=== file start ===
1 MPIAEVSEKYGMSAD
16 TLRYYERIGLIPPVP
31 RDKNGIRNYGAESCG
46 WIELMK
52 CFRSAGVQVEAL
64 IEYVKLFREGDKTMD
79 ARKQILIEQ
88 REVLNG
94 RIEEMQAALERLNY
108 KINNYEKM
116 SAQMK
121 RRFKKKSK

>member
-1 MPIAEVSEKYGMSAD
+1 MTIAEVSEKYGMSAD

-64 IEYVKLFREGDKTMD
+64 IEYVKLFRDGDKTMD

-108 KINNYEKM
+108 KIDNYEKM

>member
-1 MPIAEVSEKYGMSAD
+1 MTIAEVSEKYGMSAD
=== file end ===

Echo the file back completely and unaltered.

1 MPIAEVSEKYGMSAD
16 TLRYYERIGLIPPVP
31 RDKNGIRNYGAESCG
46 WIELMK
52 CFRSAGVQVEAL
64 IEYVKLFREGDKTMD
79 ARKQILIEQ
88 REVLNG
94 RIEEMQAALERLNY
108 KINNYEKM
116 SAQMK
121 RRFKKKSK

>member
-1 MPIAEVSEKYGMSAD
+1 MTIAEVSEKYGMSAD

-64 IEYVKLFREGDKTMD
+64 IEYVKLFRDGDKTMD

-108 KINNYEKM
+108 KIDNYEKM

>member
-1 MPIAEVSEKYGMSAD
+1 MTIAEVSEKYGMSAD